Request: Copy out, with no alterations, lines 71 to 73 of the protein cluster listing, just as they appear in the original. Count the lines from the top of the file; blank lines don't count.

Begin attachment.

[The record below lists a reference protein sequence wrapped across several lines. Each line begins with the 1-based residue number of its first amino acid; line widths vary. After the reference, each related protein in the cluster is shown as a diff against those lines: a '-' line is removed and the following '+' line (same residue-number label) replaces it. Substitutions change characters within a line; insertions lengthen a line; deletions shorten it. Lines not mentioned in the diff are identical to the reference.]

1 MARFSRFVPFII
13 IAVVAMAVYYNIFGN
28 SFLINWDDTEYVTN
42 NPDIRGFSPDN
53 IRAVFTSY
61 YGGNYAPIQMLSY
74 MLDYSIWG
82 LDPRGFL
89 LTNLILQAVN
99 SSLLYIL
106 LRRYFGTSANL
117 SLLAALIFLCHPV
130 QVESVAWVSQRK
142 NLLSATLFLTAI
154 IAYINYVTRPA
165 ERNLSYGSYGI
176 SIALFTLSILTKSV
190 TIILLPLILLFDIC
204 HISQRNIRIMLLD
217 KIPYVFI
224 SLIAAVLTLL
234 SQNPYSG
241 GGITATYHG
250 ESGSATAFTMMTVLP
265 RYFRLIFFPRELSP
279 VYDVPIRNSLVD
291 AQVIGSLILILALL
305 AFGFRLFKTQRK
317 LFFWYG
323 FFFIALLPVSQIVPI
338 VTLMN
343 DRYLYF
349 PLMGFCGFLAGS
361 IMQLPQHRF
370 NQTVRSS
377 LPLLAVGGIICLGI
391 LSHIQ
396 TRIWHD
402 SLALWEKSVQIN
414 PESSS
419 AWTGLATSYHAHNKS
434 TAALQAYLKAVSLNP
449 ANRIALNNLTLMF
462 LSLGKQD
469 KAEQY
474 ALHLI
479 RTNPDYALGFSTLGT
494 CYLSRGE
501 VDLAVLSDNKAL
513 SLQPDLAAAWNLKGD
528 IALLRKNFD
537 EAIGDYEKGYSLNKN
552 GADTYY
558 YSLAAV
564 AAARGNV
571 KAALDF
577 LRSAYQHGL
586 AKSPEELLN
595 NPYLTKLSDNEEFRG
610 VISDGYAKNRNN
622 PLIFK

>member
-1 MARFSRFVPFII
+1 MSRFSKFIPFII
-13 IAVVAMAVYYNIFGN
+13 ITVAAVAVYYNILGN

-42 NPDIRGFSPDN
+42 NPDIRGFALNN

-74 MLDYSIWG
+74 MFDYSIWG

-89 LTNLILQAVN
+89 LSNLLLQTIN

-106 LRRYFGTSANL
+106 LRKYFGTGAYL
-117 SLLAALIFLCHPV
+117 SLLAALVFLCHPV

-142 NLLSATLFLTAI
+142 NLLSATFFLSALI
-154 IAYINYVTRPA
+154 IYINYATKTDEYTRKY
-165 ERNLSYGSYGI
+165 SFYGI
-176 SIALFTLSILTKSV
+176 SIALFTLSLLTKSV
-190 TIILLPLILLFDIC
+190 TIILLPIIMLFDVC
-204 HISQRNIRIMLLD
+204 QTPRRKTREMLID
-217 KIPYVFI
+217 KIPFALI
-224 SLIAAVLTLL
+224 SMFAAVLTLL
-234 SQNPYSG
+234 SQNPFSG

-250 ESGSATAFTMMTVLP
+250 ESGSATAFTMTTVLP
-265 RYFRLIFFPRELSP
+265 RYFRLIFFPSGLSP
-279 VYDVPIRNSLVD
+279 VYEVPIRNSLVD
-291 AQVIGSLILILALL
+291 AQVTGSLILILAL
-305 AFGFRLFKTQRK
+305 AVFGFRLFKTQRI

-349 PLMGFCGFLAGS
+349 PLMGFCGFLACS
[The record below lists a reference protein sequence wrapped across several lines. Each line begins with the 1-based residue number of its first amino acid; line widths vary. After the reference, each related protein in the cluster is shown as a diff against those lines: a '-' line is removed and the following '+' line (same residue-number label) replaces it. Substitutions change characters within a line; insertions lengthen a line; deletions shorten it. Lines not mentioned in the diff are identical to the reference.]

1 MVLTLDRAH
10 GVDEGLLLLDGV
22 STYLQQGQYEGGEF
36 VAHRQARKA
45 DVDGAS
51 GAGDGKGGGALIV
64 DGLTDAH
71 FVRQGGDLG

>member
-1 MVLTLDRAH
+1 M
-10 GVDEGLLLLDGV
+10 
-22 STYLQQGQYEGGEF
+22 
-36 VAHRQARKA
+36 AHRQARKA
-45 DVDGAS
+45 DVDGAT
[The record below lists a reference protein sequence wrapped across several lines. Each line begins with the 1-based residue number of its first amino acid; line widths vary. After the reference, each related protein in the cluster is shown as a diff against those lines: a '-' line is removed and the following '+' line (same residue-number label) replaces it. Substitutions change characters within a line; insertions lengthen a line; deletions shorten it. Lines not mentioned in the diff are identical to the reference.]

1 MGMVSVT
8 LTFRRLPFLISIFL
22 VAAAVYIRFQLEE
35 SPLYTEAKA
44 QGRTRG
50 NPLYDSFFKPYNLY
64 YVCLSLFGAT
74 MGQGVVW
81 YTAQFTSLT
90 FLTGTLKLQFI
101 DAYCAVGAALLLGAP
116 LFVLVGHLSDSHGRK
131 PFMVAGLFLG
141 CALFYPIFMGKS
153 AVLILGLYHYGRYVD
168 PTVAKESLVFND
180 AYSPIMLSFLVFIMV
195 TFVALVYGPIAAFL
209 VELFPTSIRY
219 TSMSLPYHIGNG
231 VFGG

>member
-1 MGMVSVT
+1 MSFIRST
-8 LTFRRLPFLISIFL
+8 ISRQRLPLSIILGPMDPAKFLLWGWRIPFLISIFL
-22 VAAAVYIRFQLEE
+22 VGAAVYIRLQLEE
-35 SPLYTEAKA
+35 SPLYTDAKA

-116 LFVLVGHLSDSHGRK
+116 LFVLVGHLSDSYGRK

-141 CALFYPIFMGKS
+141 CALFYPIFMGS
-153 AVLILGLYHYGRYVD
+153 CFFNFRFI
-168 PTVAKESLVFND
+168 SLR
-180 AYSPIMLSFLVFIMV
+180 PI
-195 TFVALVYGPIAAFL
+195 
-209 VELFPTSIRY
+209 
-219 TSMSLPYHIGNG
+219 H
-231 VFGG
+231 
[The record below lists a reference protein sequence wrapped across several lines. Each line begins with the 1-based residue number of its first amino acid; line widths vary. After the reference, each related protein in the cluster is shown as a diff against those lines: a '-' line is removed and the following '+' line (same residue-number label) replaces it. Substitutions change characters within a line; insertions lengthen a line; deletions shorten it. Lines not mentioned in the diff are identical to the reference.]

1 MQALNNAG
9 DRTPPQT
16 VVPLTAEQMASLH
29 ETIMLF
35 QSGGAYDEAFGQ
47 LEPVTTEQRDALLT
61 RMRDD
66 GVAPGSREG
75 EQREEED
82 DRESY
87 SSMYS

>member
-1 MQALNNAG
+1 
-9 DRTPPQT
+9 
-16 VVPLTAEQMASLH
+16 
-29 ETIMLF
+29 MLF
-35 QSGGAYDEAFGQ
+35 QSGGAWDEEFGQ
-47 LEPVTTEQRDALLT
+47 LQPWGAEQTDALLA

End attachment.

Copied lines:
+74 MFDYSIWG

-89 LTNLILQAVN
+89 LSNLLLQTIN